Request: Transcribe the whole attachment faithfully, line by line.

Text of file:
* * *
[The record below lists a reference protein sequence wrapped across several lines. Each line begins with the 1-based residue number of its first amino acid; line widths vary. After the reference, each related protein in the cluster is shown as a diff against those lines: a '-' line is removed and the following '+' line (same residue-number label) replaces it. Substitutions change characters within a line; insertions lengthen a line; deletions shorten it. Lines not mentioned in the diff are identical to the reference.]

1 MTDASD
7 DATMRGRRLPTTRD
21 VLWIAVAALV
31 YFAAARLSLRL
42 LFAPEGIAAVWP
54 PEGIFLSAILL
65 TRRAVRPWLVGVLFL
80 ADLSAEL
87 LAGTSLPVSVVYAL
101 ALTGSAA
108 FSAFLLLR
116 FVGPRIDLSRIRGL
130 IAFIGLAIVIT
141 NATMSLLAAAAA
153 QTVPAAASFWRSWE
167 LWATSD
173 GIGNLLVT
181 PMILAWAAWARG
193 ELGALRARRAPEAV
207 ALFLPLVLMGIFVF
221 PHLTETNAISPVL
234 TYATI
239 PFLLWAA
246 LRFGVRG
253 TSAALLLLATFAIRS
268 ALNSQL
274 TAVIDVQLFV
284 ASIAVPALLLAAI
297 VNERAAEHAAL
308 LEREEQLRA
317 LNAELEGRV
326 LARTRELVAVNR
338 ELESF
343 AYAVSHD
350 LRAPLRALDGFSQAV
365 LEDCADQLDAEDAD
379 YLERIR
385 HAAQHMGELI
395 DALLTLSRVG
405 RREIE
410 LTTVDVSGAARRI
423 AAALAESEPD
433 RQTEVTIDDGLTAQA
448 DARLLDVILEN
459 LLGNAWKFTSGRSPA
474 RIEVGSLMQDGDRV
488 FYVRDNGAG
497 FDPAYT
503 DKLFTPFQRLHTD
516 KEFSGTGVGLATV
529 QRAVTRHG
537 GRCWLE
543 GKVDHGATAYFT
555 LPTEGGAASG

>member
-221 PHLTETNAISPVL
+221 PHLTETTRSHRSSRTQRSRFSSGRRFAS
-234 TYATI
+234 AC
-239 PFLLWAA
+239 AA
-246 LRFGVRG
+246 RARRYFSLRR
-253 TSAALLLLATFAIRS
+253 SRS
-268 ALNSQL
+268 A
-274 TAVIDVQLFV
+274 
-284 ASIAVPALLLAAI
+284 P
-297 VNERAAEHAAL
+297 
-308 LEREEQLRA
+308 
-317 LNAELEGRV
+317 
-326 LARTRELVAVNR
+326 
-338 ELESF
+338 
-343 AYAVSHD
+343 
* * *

[The record below lists a reference protein sequence wrapped across several lines. Each line begins with the 1-based residue number of its first amino acid; line widths vary. After the reference, each related protein in the cluster is shown as a diff against those lines: a '-' line is removed and the following '+' line (same residue-number label) replaces it. Substitutions change characters within a line; insertions lengthen a line; deletions shorten it. Lines not mentioned in the diff are identical to the reference.]

1 MTDASD
7 DATMRGRRLPTTRD
21 VLWIAVAALV
31 YFAAARLSLRL
42 LFAPEGIAAVWP
54 PEGIFLSAILL
65 TRRAVRPWLVGVLFL
80 ADLSAEL
87 LAGTSLPVSVVYAL
101 ALTGSAA
108 FSAFLLLR
116 FVGPRIDLSRIRGL
130 IAFIGLAIVIT
141 NATMSLLAAAAA
153 QTVPAAASFWRSWE
167 LWATSD
173 GIGNLLVT
181 PMILAWAAWARG
193 ELGALRARRAPEAV
207 ALFLPLVLMGIFVF
221 PHLTETNAISPVL
234 TYATI
239 PFLLWAA
246 LRFGVRG
253 TSAALLLLATFAIRS
268 ALNSQL
274 TAVIDVQLFV
284 ASIAVPALLLAAI
297 VNERAAEHAAL
308 LEREEQLRA
317 LNAELEGRV
326 LARTRELVAVNR
338 ELESF
343 AYAVSHD
350 LRAPLRALDGFSQAV
365 LEDCADQLDAEDAD
379 YLERIR
385 HAAQHMGELI
395 DALLTLSRVG
405 RREIE
410 LTTVDVSGAARRI
423 AAALAESEPD
433 RQTEVTIDDGLTAQA
448 DARLLDVILEN
459 LLGNAWKFTSGRSPA
474 RIEVGSLMQDGDRV
488 FYVRDNGAG
497 FDPAYT
503 DKLFTPFQRLHTD
516 KEFSGTGVGLATV
529 QRAVTRHG
537 GRCWLE
543 GKVDHGATAYFT
555 LPTEGGAASG

>member
-221 PHLTETNAISPVL
+221 PHLTETTRSHRSSRTQRSRFSSGRRFAS
-234 TYATI
+234 AC
-239 PFLLWAA
+239 AA
-246 LRFGVRG
+246 RARRYFSLRR
-253 TSAALLLLATFAIRS
+253 SRS
-268 ALNSQL
+268 A
-274 TAVIDVQLFV
+274 
-284 ASIAVPALLLAAI
+284 P
-297 VNERAAEHAAL
+297 
-308 LEREEQLRA
+308 
-317 LNAELEGRV
+317 
-326 LARTRELVAVNR
+326 
-338 ELESF
+338 
-343 AYAVSHD
+343 